Photo/Illutration Tablet computers are indispensable for most people in the modern age. (Asahi Shimbun file photo)

The Agency for Cultural Affairs is considering Copyright Law revisions to allow libraries to send digital versions of books directly to readers' computers or smartphones, triggering fears among publishing houses of copyright infringement and a flood of pirated works.

The Council for Cultural Affairs is expected to cobble together a report of its recommendations as early as Nov. 9.

One proposal is to weaken the control copyright holders have over the digital transmission of their work. That would allow libraries to send digital data to users without obtaining authorization from the copyright holder.

Libraries already provide a service of copying up to half of a book and either handing the printed version to a user or mailing it to the individual. The service would be expanded to allow for digital transmission as well as faxing the printed version. The user would also be able to print out the digital version from his or her device.

For out-of-print publications, the National Diet Library would be able to directly send digital versions to users.

Because copyright holders and publishing companies would be hurt financially by giving such easy access to works still on the market, the council proposal also calls for local governments that operate the libraries to pay some form of reimbursement.

But deciding the sort of sums to be paid out will not be easy to settle given the huge potential damage publishing companies and copyright holders face if they cannot secure an amount close to the price of a printed book.

The Agency for Cultural Affairs is planning to compile legislation to revise the Copyright Law for submission to the ordinary Diet session to be convened early next year.

The novel coronavirus pandemic also served as a catalyst for rethinking digital transmission of printed matter.

Many libraries closed for extended periods because of the health scare. The National Diet Library, which has more volumes in its collection than any other library in Japan, closed for about three months from early March. But even now it has placed strict restrictions on users, with a lottery to distribute reservations for visits.

Those moves ruffled the feathers of scholars and graduate students unable to gather materials needed for their research or dissertations.

Even before the COVID-19 crisis, the National Diet Library was making digital versions of part of its collection. But only about 550,000 works with expired copyright have been made accessible online.

And while it has also created digital versions of about 1.5 million out-of-print publications, the digital data can only be sent as far as computer terminals within the National Diet Library due to Copyright Law provisions.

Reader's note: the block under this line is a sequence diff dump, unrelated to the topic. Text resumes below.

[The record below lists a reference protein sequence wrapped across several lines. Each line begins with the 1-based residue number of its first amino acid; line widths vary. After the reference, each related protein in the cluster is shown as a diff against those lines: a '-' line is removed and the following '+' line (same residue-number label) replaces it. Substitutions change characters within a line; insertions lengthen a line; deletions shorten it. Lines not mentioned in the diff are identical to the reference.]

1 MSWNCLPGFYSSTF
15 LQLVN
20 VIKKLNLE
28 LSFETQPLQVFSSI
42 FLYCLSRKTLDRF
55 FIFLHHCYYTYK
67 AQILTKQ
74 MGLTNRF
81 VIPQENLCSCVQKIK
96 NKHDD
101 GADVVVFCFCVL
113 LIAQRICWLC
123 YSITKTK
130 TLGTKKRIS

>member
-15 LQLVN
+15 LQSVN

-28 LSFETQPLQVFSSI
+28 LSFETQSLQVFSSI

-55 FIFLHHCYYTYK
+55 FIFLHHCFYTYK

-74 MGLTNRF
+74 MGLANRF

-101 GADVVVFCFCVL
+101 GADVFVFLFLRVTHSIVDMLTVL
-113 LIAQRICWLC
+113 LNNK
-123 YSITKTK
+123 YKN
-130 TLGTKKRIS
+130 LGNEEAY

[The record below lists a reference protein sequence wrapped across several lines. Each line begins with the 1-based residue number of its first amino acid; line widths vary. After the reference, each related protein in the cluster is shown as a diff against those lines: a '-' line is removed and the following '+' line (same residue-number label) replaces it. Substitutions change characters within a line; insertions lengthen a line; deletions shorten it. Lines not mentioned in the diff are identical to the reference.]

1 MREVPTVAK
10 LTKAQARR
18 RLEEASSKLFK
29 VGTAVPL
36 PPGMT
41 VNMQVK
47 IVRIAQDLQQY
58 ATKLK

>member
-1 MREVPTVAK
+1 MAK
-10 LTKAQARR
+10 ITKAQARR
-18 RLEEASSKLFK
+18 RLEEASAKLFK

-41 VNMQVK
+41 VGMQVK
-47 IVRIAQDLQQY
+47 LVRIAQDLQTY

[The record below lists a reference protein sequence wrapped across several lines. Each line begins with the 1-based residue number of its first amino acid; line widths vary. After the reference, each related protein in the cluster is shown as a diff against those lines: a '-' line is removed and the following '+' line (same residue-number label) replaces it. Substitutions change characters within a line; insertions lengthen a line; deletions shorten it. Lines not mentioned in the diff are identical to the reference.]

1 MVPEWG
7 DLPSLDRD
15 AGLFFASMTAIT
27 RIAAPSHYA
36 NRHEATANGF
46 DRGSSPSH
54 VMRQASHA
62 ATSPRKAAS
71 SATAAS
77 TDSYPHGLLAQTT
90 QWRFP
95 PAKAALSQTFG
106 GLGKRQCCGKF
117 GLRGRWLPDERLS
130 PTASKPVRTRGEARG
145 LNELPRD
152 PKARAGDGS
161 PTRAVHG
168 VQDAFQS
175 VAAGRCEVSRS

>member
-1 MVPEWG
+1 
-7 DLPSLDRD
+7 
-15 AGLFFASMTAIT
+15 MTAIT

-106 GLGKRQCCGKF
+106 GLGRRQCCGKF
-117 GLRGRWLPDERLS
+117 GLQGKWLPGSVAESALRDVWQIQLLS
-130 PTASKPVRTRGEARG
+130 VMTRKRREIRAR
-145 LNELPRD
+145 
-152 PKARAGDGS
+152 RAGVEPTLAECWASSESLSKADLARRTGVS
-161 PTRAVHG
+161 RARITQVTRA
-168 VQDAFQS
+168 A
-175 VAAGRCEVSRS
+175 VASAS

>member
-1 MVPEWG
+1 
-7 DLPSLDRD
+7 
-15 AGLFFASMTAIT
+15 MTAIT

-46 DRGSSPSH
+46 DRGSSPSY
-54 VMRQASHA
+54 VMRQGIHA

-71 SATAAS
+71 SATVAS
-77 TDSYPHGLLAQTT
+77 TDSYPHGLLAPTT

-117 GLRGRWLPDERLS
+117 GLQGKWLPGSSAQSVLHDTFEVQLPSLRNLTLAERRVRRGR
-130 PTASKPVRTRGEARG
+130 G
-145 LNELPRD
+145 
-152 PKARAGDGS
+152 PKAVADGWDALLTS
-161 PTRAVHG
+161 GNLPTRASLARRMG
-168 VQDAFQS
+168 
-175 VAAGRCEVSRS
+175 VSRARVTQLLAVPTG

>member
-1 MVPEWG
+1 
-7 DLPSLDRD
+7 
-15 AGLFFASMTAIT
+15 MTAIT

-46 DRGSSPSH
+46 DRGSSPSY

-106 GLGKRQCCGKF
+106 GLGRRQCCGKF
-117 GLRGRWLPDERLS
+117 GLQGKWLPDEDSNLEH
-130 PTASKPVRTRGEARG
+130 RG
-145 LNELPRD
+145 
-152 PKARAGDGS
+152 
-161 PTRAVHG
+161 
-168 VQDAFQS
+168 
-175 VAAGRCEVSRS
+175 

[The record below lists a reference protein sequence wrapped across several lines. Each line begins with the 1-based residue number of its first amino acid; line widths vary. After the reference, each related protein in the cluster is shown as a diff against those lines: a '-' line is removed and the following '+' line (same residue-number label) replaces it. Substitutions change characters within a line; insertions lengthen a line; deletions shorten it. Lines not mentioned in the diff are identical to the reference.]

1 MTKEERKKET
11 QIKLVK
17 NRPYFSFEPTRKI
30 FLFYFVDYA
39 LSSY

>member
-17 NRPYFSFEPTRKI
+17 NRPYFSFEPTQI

While the novel coronavirus pandemic has convinced some in the publishing industry that digital transmission is the way of the future, major concerns exist about the negative economic impact this could have.

According to the Research Institute for Publications, sales of e-books in the first half of this year increased by 30 percent to 176.2 billion yen ($1.7 billion).

An executive of a leading publishing company summed up industry concerns by saying: “At a time when we have focused more emphasis on digital books, allowing libraries to transmit digital data would apply tremendous pressure on the private sector. There would also be greater fears of a spread of pirated versions.”

The executive outlined another potential problem by noting that “if a husband asked for the first half of a book to be sent to his smartphone while the wife asked for the second half, the couple would get their hands on the entire book.”

However, the president of another publishing company was more sanguine in light of a growing decline in readers of printed matter, saying anything that stirs interest in a book, even digital transmission, could prove to be a savior for the industry.

“If we allowed for a partial sample to be read, readers who found it interesting would likely purchase the entire work,” the president said.

Yoshio Yanagi, a specially appointed professor of library management at the University of Tokyo who was involved in putting together a digital library concept while still working at the National Diet Library, said the creation of a digital library is an unstoppable aspect of technological progress.

“But there will be a need to give greater consideration to rights holders by setting the reimbursement amount at a high level given the huge effect on writers and publishing companies through transmitting digital data of works still on the market,” he said.

(This article was written by Hikari Maruyama, Yasukazu Akada and Bunna Takizawa.)